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I came across this question and while not understanding the syntax of the code snippet, have an idea of the logic required to solve the question. The code is written in Java and I have an understanding of Java but this code snippet is beyond my knowledge. However I believe I could explain the logic required to solve the problem using pseudocode. (see also Algorithm)
I have attempted to explain the logic in the comments but it is getting excessive and I feel like a better explanation could be provided in the form of an answer.

I can understand that there is a few positives such as:

  • It may help the asker understand what needs to be done without writing the code for them, giving them practice and experience themselves.
  • Someone without experience with a library or syntax the asker is using in their code may be able to provide assistance in cases where someone with experience cannot or has not.

However I can also see some negatives:

  • The asker may not understand pseudocode and as such providing an answer in this form (or a form designed to simply explain the logic) may not be well-received.
  • The logic may not be applicable with the syntax of the language used.

For this question (and others) is this bad practice on SO?

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    I guess you provide as good answer as you can. If it somehow is answer to question, then you are good to go with pseudo code, without any code or just by pictures does not matter. – gevorg Jun 23 '16 at 5:57
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    I often prefer pseudo code to a copy-paste-able answer. Pseudo code allows the asker to learn. – Cerbrus Jun 23 '16 at 6:28
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    "The asker may not understand pseudocode" Please explain to me how someone can be a programmer that understands one or more programming languages (and therefore has some basic knowledge about constructs and algorithms), yet cannot read pseudocode. If this person exists, she would be appropriately described as "helpless," not the type of asker we wish to encourage on Stack Overflow. Even a non-programmer should be able to understand pseudo-code with a sufficient amount of effort! – Cody Gray Jun 23 '16 at 13:48
  • @CodyGray I often see many users on SO who are coding or learning to code from tutorials. They only have a basic grasp on coding and nothing more extensive than what they have learnt in the tutorials (in which pseudocode would most likely not be taught). Yes, this is not the type of asker we wish to encourage here, but there is no way of stopping these people from asking questions. Tell-tale signs are usually bad grammar/formatting and poorly written code (no intrinsic documentation etc.). While these questions can be flagged or deleted, it is more productive to teach beginners how to use SO. – Locke Donohoe Jun 23 '16 at 23:56
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    "there is no way of stopping these people from asking questions." Sure there is. I can think of several ways. One way is to not answer their questions. Another way is to post answers to their questions that are correct and useful to programmers, but not [yet] useful to the OP. They'll either have to rise to the challenge, or take their questions and their laziness elsewhere. A third way is to close the questions before they get answered. Obviously determining which one of these responses is appropriate will need to be done on a case-by-case basis, judging the question, not the asker. – Cody Gray Jun 24 '16 at 4:13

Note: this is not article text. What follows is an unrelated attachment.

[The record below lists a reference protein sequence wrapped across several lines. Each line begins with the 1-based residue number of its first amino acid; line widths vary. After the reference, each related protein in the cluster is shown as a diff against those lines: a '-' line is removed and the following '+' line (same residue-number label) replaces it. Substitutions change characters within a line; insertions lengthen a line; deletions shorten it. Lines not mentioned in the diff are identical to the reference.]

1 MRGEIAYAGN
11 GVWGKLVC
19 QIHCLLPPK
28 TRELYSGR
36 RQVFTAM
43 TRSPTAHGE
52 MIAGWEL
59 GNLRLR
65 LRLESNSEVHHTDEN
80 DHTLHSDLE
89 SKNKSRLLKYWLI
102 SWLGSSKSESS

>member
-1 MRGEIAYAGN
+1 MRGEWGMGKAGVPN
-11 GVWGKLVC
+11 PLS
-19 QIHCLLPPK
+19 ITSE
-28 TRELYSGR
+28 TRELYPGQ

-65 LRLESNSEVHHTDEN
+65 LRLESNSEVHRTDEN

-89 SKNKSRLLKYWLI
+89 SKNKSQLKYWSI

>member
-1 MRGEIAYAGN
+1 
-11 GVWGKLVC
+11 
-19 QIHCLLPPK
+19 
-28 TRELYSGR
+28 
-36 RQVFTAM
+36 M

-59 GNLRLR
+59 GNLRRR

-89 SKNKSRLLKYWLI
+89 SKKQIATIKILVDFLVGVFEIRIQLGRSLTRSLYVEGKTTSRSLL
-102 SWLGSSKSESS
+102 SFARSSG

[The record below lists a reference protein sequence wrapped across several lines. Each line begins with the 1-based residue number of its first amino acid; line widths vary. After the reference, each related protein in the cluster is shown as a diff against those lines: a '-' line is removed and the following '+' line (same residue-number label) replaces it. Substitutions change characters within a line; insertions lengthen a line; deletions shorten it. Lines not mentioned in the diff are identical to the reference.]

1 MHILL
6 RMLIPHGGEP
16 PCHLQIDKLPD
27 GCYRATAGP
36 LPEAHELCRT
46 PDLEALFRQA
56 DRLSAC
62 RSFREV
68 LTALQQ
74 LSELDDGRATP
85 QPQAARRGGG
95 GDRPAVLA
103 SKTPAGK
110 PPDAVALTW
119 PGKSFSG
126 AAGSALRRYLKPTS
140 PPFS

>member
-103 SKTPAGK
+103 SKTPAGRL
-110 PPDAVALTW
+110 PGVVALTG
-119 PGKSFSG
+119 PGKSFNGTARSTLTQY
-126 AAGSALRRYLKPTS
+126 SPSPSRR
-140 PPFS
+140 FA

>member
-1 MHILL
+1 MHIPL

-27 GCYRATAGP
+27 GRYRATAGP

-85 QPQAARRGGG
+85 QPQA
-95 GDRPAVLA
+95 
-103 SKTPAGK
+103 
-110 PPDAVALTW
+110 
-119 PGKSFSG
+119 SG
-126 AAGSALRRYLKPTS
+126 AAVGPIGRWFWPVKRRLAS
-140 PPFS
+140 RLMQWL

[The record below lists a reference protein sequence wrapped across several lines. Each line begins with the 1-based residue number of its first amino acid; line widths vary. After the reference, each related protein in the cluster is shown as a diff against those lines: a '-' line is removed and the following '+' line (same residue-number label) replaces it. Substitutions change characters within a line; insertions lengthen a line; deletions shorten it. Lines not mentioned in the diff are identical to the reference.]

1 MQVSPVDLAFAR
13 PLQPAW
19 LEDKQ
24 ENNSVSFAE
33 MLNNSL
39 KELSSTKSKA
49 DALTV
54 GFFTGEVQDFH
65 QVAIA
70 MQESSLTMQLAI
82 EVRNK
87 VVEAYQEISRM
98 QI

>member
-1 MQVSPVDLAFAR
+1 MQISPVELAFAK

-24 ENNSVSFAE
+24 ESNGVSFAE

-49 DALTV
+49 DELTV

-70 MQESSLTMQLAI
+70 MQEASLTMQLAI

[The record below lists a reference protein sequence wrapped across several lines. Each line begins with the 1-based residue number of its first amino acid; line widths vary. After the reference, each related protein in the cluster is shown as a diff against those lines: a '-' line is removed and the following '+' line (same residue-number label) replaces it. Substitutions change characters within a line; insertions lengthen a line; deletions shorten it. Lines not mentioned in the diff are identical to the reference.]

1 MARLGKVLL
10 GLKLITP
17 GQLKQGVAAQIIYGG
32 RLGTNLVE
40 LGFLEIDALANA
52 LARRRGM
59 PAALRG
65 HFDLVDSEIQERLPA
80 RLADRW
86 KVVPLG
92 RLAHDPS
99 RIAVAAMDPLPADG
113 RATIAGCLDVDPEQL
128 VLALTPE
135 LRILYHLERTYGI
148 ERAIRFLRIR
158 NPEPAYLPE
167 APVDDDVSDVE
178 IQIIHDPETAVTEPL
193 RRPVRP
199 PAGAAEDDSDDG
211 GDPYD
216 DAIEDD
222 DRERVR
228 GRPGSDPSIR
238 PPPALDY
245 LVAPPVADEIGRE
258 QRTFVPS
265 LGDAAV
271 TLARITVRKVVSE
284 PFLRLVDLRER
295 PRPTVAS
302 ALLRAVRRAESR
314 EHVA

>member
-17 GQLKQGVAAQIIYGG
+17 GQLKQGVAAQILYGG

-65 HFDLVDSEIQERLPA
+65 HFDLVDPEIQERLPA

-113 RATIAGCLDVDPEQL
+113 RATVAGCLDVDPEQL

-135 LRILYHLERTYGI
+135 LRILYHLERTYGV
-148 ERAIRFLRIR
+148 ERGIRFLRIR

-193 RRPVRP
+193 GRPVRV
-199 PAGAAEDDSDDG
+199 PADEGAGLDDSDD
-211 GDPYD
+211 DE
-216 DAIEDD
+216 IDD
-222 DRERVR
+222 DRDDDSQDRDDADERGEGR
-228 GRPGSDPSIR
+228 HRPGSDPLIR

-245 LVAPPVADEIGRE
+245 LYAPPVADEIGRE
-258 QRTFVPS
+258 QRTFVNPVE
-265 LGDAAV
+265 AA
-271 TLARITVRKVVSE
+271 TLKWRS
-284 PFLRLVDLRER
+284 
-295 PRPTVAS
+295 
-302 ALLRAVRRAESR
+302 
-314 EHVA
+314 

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    The point is, remember the target audience. Our target audience is "professional and enthusiast programmers". Those people would rightfully be expected to understand pseudocode. It is not our job to teach people the basics of programming. If you found an edge case, someone who was actually trying but just couldn't understand your pseudocode, you could take more time to explain it in words or alternate code examples. But you are asking about a general decision-rule here, whether pseudo-code is appropriate. I'm saying it undoubtedly is on a programmer Q&A site. – Cody Gray Jun 24 '16 at 4:15
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    Posting pseudocode means you aren't feeding help vampires and cargo-cult coders. Sure, it's nice to get code, but professional and enthusiast programmers come to SO to learn; if you get code as part of a well-written explanation of how to solve your problem that's a bonus, but not essential. OTOH, it can be easier to write & test a chunk of code than to write a good explanatory code-free answer. :) – PM 2Ring Jun 24 '16 at 10:50
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It's not bad practice overall, but in this case, I'm not sure that it would have helped. The question isn't that great and may be closed/deleted at some point, as it has already attracted two close votes. Answering is not the best option in cases like this.

But, if the question isn't a bad question, it is perfectly OK to use pseudo-code. As someone who is active in , I answer many questions that aren't in a language I know (since regex flavors are all very similar). Sometimes, I know regexes aren't the answer (*gasp*) and I will explain, in plain English, what steps they need to take.

While there are some users who just want "teh codez", it's not your responsibility to write it for them. Anyone with some comprehension of English and the programming language at hand should be able to create the code based off pseudo-code. Even if the OP is completely incompetent, your answer may provide a starting point for another answer to implement your algorithm.